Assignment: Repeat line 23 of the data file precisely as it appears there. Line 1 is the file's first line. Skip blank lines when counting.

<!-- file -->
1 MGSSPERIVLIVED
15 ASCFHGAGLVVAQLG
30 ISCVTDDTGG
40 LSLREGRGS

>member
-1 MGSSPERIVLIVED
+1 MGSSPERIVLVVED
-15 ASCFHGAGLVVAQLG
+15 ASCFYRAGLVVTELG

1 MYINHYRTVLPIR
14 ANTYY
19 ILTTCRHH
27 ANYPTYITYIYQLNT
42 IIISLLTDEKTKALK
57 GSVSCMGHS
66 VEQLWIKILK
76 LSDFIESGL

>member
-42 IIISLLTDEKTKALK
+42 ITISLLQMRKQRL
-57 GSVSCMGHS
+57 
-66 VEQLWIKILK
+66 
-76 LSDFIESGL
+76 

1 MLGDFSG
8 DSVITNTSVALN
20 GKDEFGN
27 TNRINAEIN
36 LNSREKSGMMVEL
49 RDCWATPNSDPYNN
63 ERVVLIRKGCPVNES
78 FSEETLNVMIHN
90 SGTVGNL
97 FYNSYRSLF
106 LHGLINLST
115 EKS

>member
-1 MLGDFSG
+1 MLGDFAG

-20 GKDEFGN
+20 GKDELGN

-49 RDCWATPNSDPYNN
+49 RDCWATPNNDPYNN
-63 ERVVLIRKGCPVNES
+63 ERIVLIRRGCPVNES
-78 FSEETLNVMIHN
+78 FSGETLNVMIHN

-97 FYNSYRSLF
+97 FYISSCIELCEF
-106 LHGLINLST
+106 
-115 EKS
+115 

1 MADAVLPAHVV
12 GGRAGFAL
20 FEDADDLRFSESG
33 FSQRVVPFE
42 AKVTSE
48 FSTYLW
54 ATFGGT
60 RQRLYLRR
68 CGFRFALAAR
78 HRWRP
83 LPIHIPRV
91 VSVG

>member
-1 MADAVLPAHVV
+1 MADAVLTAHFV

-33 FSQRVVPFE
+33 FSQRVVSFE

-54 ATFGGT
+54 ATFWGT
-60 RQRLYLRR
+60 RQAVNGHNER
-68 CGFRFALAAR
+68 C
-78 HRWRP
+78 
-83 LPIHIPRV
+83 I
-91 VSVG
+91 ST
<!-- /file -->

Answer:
-66 VEQLWIKILK